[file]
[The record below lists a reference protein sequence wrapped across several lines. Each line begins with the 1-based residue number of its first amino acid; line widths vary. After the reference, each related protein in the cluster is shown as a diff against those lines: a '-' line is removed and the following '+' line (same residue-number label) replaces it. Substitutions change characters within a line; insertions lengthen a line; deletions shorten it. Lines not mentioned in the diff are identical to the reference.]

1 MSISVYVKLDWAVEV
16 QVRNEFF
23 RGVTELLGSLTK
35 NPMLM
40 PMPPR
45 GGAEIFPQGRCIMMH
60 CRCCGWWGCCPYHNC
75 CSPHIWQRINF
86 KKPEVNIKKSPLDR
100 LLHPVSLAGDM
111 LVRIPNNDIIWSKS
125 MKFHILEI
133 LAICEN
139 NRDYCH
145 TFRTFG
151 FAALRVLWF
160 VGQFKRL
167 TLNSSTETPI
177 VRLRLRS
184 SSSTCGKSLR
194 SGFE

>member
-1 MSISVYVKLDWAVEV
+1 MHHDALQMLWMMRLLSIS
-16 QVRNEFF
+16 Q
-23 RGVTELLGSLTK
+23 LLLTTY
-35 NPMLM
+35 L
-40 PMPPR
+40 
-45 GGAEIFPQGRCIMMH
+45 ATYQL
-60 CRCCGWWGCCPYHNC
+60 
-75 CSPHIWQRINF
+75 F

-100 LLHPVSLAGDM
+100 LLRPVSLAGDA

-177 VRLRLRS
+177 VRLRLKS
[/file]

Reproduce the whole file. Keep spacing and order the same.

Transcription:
[The record below lists a reference protein sequence wrapped across several lines. Each line begins with the 1-based residue number of its first amino acid; line widths vary. After the reference, each related protein in the cluster is shown as a diff against those lines: a '-' line is removed and the following '+' line (same residue-number label) replaces it. Substitutions change characters within a line; insertions lengthen a line; deletions shorten it. Lines not mentioned in the diff are identical to the reference.]

1 MSISVYVKLDWAVEV
16 QVRNEFF
23 RGVTELLGSLTK
35 NPMLM
40 PMPPR
45 GGAEIFPQGRCIMMH
60 CRCCGWWGCCPYHNC
75 CSPHIWQRINF
86 KKPEVNIKKSPLDR
100 LLHPVSLAGDM
111 LVRIPNNDIIWSKS
125 MKFHILEI
133 LAICEN
139 NRDYCH
145 TFRTFG
151 FAALRVLWF
160 VGQFKRL
167 TLNSSTETPI
177 VRLRLRS
184 SSSTCGKSLR
194 SGFE

>member
-1 MSISVYVKLDWAVEV
+1 MHHDALQMLWMMRLLSIS
-16 QVRNEFF
+16 Q
-23 RGVTELLGSLTK
+23 LLLTTY
-35 NPMLM
+35 L
-40 PMPPR
+40 
-45 GGAEIFPQGRCIMMH
+45 ATYQL
-60 CRCCGWWGCCPYHNC
+60 
-75 CSPHIWQRINF
+75 F

-100 LLHPVSLAGDM
+100 LLRPVSLAGDA

-177 VRLRLRS
+177 VRLRLKS